Get To Know Hon. E. Jeannette Ogden

Get To Know Hon. E. Jeannette Ogden Image

What does Black History Month mean to you?


To me, Black History Month means a time to reflect upon the stories and lessons of how oppressed and enslaved people, alone and with the assistance of others, overcame obstacles and accomplished numerous great things. It’s a time to learn the lessons that create hope, perseverance, understanding, and the fulfillment of faith. Although society celebrates Black History Month in February, I celebrate Black History all year long.



What moments in Black History are meaningful to you?


The most meaningful Black History moment of late is the election and swearing-in of the Vice President of the United States, Kamala Harris. Her election symbolizes the breaking of the glass ceiling for women in our nation. It is evident that women of color – Black, Asian, Multiracial, women in interracial marriages, and women in blended families can see themselves in her and her accomplishments. They can see themselves serving in the highest level of government and leadership. 


The precedent for Vice President Harris’ election came from the efforts of Shirley Chisholm, the first Black woman elected to Congress and the first Black woman to run for president of the United States, who lived right here in Buffalo, New York. She paved the way and fought the good fight.


Vice President Harris wore purple at her inauguration, like Shirley Chisholm, who wore purple at hers; a tribute to the Women’s Suffrage movement, which celebrated its golden anniversary in 2020. Women of Color did not fully gain the right to vote until 55 years later with the passage of the Voting Rights Act of 1965.


Another meaningful moment is when Jane Matilda Bolin became the first Black woman to serve as a judge in the United States when she was sworn into the bench on what is now the Family Court in New York City in 1939.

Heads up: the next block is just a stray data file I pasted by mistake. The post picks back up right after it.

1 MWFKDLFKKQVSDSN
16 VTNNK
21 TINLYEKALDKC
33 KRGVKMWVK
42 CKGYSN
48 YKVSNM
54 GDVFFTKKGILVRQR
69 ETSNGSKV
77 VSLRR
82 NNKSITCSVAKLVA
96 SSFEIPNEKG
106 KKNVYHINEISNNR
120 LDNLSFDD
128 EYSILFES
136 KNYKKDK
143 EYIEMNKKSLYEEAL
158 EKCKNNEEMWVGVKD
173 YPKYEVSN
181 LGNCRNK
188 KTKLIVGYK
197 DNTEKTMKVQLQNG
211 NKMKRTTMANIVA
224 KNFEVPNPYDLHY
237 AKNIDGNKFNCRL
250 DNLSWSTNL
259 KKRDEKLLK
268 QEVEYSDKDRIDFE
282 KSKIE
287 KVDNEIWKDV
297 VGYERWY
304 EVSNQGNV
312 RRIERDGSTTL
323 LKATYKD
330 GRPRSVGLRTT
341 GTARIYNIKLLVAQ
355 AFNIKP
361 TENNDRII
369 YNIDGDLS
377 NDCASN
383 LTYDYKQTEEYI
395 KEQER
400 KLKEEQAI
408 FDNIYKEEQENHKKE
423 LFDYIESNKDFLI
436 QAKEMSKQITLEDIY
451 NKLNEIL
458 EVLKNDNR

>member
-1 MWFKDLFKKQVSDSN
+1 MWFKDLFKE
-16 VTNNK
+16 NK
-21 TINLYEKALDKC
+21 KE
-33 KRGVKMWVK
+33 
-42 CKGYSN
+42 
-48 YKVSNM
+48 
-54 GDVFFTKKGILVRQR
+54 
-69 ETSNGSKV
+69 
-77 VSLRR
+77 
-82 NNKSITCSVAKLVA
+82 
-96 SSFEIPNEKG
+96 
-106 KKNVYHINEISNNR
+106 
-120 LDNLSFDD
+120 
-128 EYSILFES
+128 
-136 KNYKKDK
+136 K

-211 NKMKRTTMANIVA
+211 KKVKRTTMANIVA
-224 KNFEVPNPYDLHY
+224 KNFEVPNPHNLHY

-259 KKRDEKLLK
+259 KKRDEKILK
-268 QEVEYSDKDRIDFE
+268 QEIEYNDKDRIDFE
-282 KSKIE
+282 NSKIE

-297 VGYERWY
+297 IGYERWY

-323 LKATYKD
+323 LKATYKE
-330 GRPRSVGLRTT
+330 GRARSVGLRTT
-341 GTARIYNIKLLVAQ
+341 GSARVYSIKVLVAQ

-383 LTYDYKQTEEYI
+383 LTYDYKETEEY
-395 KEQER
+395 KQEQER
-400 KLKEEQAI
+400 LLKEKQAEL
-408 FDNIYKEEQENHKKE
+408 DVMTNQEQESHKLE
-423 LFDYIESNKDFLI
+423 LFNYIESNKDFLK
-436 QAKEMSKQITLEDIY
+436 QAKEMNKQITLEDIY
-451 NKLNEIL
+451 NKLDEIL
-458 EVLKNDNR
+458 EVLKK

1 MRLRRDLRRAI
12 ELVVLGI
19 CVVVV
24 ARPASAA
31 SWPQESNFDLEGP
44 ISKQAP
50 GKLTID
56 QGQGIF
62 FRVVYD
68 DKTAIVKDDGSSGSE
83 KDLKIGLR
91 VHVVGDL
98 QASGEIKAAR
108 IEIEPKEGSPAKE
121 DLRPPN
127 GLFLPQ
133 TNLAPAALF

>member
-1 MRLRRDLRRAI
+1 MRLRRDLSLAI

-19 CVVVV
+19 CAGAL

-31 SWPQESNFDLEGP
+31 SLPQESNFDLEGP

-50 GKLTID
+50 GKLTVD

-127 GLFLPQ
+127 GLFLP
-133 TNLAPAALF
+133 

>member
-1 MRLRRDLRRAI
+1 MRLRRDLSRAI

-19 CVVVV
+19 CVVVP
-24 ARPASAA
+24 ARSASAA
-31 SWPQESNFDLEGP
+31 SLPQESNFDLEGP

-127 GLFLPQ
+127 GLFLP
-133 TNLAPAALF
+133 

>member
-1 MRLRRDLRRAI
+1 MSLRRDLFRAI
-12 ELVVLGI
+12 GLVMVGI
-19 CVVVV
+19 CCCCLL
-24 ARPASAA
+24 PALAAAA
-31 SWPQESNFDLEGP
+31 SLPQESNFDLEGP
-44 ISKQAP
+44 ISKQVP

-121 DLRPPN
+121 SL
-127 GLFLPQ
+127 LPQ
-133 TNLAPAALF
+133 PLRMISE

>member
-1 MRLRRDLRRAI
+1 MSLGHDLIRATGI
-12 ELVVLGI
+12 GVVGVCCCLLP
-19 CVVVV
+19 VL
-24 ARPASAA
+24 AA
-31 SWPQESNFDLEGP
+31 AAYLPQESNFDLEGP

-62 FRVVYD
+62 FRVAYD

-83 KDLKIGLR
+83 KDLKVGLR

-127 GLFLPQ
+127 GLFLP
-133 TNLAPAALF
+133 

Can you talk about one or two of the many contributions that black individuals have made in our community?


Arthur O. Eve is an African American political leader that led the effort to obtain funding to establish the State University of New York’s Search for Education, Elevation & Knowledge (SEEK) and Educational Opportunity Programs (EOP) which initiated opportunities for minorities and economically disadvantaged individuals in the field of education on an undergraduate and graduate level.  The program has enabled countless members of our community to obtain their career goals and raise the educational and economic status of their families. He is also a strong advocate for children, social services, crime prevention, and parole reform. The Buffalo Educational Opportunity Center, an institution dedicated to the provision of instructional support programs and supportive services to those who have limited educational and financial opportunities is named in his honor.


Cora P. Maloney was a medical technologist and community activist in Buffalo who was active in various community fund drives for the Community Chest of Buffalo & Erie County (presently known as the United Way of Buffalo & Erie County), Buffalo Philharmonic Orchestra, and the American Cancer and American Heart Associations. She was a tenacious, visionary woman who consistently worked to improve life for other people. She was also the first elected Councilwoman in the City of Buffalo and although she supported the controversial site of Offerman Stadium for the building of Woodlawn Junior High School (now Buffalo Traditional School for the Performing Arts), she was an opponent of school segregation in Buffalo.




How do you think having Black leaders and staff members impacts an organization’s success?


Having Black leaders and staff members positively impacts an organization’s success because Black leaders show resilience and adaptability as they affect change on individual, organizational and societal levels.



What work needs to be done to make Buffalo & Erie County a more equitable and inclusive place for Black individuals.


Creating opportunities that will develop more cross-race relationships and creating conditions for racial and cultural dissimilarities to be acknowledged and addressed are ways that may lead to a more equitable and inclusive place for Black individuals.